Between July 6 and 12th Ben-Gurion University of the Negev was host to a prestigious gathering of political geographers at a pre-conference to the International Geographical Union's regional conference, held in Tel Aviv (July 13-16). The regional conference was hosted in cooperation with British scholars. It was entitled 'Borders, Territory and Conflict in a Globalizing World.' Another pre-conference on gender was held at Ein Karim in Jerusalem during the same dates.

Israel's academics claim that they are under threat and that their free speech is stifled. They argue that those who denounce Israel are freedom's true champions. The two recent pre-conferences hosted by Israeli academics for international academics visiting Israel were designed to demonize Israel and send the guests home as haters of Israel.

As happens so often, the ideological opinion offered by Israeli scholars, under the banner of free speech and pluralism, at these conferences was primarily monolithic, anti-Israel, and leftist. If scholars were somehow still able to leave these conferences with a neutral or positive view about Israel, it was in spite of the best efforts of Israel's academics who organized the pre-conferences, not because of them.

Politicizing Geography and Gender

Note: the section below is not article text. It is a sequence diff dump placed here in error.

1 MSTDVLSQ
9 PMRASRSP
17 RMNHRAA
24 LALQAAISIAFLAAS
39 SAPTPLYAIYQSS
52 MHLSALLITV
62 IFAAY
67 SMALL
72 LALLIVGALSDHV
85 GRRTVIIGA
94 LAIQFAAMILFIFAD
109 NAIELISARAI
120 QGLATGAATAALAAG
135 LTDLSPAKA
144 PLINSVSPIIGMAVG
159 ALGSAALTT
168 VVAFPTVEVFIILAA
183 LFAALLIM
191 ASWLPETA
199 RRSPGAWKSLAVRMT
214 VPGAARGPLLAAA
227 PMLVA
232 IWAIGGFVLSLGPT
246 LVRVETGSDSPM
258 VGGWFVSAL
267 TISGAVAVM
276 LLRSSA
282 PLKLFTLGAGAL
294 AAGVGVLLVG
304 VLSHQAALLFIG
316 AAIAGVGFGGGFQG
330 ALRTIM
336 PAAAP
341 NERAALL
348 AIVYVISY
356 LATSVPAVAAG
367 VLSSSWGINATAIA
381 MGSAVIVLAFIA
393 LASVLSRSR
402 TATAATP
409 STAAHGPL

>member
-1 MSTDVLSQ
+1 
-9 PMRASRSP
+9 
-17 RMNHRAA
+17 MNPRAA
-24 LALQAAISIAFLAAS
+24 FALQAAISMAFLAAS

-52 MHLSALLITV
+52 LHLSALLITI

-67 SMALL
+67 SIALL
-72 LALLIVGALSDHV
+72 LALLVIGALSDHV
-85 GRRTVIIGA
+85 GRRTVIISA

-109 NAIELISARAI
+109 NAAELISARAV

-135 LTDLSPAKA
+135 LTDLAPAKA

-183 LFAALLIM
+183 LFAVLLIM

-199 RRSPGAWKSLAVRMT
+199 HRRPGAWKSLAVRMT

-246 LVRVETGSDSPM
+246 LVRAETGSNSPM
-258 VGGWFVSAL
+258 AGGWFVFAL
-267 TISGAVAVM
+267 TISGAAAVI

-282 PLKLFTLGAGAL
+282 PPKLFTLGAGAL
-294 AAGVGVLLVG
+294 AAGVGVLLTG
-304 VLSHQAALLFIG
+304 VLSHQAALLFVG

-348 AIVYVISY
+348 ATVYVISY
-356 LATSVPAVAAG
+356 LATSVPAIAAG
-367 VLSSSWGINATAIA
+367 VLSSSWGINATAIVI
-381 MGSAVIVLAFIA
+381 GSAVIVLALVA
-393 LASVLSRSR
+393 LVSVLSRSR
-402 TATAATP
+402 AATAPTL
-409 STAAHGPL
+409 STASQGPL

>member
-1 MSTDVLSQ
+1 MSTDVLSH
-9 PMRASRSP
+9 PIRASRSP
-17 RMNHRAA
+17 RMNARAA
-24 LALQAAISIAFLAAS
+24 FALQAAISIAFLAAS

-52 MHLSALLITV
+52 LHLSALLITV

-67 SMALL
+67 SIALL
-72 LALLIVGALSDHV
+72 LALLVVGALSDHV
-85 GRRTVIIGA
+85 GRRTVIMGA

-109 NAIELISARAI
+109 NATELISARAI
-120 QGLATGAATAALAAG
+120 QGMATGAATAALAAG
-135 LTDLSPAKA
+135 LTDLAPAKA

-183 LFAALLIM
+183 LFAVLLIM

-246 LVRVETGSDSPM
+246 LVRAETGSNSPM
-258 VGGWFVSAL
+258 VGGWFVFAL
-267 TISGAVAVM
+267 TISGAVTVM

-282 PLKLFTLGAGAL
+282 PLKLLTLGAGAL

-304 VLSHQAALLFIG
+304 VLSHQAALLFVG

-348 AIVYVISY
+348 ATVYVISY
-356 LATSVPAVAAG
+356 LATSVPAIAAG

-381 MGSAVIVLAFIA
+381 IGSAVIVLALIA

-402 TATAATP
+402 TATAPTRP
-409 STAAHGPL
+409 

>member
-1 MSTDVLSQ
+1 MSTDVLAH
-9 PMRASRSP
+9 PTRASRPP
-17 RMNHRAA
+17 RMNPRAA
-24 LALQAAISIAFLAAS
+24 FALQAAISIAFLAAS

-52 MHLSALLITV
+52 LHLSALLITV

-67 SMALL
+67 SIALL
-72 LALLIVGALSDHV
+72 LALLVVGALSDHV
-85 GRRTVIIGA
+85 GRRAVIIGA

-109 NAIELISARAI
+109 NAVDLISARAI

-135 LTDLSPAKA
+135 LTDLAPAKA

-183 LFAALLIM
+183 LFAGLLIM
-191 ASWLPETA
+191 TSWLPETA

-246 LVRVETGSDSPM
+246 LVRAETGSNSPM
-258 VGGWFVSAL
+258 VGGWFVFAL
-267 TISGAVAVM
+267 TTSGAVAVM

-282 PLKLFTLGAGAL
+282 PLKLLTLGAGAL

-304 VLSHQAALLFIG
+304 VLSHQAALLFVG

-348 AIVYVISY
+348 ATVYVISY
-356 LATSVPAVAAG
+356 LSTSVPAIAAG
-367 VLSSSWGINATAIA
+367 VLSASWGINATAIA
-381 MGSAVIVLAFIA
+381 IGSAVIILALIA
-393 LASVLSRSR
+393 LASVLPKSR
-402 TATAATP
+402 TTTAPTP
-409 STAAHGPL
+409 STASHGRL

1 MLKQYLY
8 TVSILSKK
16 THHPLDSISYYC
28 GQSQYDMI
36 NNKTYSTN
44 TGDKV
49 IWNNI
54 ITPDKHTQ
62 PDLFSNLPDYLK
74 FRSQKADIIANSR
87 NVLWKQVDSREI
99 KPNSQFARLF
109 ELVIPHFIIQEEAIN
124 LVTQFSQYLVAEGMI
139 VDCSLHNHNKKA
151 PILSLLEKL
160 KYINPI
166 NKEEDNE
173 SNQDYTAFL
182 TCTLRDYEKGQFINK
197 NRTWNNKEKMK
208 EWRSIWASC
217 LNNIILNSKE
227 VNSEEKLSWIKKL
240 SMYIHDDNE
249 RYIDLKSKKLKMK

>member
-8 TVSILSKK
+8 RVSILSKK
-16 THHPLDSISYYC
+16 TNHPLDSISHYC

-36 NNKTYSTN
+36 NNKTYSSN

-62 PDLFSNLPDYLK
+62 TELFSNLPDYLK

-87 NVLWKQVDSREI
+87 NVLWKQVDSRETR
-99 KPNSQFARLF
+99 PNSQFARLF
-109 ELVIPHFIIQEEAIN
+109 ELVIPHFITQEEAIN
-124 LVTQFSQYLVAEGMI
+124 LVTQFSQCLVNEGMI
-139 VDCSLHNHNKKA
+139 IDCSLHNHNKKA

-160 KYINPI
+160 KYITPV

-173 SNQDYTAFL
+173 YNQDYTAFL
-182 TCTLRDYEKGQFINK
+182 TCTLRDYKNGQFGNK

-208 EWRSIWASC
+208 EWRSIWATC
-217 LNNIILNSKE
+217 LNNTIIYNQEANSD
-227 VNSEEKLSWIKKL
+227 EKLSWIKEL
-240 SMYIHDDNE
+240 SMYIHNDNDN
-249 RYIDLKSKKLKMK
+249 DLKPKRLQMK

The Ein Karim pre-conference was held at a monastery and was focused on 'Bridging Gendered Diversity in a Globalizing World.' Its call for papers stated: "Considering the great variety of Israeli landscapes and population we center our attention on issues of diversity and multiculturalism. These terms refrain from identifying social and cultural differences as merely demographic analytical categories. Rather they tend to criticize the universal principles typical of modernity, and uncover the processes of differential inclusion of national, social and cultural groups. Gender is a well known excuse for structuring hierarchical categorizations. Because often gender is fractured at the intersection with other aspects of identity, it is critically used to challenge the modern notion of universal participation."

Diversity did they say? The gender pre-conference was part of a commission on gender and geography, and like its cousin in Beersheba, was part of the International Geographical Union (IGU) and was planned by an organizing committee. That committee was composed of far-leftist Tovi Fenster of Tel-Aviv University, Orna Blumen of Haifa University and Chen Misgav of Tel Aviv University. Chen's thesis advisor is none other than the same Tovi Fenster.[1] Blumen and Fenster both claim to be Israeli pioneers in the realm of gender and geography, according to the Israeli Geographical Society (IGS). In an article entitled, 'The Academic Conference and the status of women,' Blumen writes: "All five IGS sessions on gender emerged as a consequence of the second tactic; they were initiated by Orna Blumen and Tovi Fenster and chaired by them."[2]

Orna Blumen is not an Israeli activist academic but the other two members of the organizing committee, the one being a patron of the other, certainly are. Tovi Fenster is a long time far-leftist academic-activist. She was a signatory of the 'Academic Freedom Petition,' circulated in the last years. It stated: "We see ourselves as having a duty to fight for the academic freedom of our Palestinian colleagues." The petition was highlighted on the website of the Boycott, Divestment, Sanctions campaign against Israel,, alongside the petition was the image of a bleeding Jaffa orange (right).